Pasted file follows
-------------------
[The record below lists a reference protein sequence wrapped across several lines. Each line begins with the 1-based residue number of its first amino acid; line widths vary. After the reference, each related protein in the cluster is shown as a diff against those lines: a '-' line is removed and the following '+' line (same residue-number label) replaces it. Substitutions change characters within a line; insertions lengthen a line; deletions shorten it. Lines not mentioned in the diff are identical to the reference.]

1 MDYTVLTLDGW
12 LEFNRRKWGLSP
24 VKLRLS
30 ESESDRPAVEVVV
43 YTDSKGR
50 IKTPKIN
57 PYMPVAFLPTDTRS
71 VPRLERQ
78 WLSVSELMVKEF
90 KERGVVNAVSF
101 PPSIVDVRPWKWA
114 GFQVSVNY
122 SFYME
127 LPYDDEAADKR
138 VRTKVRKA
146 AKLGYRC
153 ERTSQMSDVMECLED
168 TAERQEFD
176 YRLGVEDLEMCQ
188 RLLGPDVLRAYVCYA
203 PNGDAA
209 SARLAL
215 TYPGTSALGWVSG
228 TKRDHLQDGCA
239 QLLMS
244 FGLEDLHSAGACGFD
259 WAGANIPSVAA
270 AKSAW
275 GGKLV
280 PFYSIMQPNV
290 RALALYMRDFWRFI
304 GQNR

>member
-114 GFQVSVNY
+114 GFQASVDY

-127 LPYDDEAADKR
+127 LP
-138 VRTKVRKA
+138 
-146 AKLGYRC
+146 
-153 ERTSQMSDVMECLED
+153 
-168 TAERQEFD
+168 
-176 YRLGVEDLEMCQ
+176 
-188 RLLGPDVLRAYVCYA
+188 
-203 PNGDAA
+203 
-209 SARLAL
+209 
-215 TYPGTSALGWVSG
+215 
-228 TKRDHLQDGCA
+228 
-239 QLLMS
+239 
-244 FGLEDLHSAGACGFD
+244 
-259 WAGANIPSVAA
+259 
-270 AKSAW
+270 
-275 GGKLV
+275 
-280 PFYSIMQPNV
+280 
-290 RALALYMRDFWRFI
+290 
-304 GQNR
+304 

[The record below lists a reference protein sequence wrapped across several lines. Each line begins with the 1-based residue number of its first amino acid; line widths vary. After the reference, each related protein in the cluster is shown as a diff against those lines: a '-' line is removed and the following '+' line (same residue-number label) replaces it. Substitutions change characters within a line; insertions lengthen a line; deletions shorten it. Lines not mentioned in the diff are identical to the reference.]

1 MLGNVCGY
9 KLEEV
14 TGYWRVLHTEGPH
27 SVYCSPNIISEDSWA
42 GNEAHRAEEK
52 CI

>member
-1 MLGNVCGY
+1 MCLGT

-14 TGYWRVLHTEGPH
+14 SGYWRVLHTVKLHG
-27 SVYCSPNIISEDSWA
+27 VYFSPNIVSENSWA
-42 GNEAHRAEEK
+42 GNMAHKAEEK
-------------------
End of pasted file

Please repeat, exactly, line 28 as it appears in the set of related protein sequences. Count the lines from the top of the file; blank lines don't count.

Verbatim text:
259 WAGANIPSVAA